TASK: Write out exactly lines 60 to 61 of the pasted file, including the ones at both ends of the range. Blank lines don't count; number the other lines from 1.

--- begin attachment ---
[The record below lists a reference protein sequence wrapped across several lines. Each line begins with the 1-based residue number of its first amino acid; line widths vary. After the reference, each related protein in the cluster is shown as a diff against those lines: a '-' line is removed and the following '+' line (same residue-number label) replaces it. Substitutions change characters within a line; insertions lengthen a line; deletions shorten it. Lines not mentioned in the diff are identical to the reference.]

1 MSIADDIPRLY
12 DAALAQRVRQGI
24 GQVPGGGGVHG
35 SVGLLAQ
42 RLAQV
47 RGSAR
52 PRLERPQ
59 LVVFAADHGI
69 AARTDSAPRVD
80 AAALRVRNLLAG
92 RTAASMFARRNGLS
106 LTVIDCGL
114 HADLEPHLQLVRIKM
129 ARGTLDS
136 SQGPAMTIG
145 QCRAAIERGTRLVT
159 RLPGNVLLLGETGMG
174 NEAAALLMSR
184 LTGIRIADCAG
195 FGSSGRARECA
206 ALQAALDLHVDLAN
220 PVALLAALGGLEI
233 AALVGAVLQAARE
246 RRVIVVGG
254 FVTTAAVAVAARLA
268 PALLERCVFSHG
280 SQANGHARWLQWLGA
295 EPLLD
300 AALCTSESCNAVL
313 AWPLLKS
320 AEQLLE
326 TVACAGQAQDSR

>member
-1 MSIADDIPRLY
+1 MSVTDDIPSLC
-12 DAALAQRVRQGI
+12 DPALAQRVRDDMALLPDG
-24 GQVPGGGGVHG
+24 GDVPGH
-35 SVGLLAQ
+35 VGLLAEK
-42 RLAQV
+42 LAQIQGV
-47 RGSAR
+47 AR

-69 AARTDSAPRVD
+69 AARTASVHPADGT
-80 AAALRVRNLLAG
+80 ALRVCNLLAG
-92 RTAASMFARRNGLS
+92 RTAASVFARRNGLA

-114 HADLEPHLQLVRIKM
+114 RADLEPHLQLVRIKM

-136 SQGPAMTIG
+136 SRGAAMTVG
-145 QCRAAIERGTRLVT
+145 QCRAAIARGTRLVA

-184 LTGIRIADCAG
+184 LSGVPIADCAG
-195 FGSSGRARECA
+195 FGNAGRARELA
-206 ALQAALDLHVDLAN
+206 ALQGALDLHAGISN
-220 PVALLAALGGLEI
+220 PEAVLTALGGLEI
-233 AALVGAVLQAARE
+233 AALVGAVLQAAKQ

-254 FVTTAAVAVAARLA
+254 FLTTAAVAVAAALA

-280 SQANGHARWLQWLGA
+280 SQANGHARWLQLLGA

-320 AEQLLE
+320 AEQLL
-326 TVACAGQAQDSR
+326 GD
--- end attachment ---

+184 LSGVPIADCAG
-195 FGSSGRARECA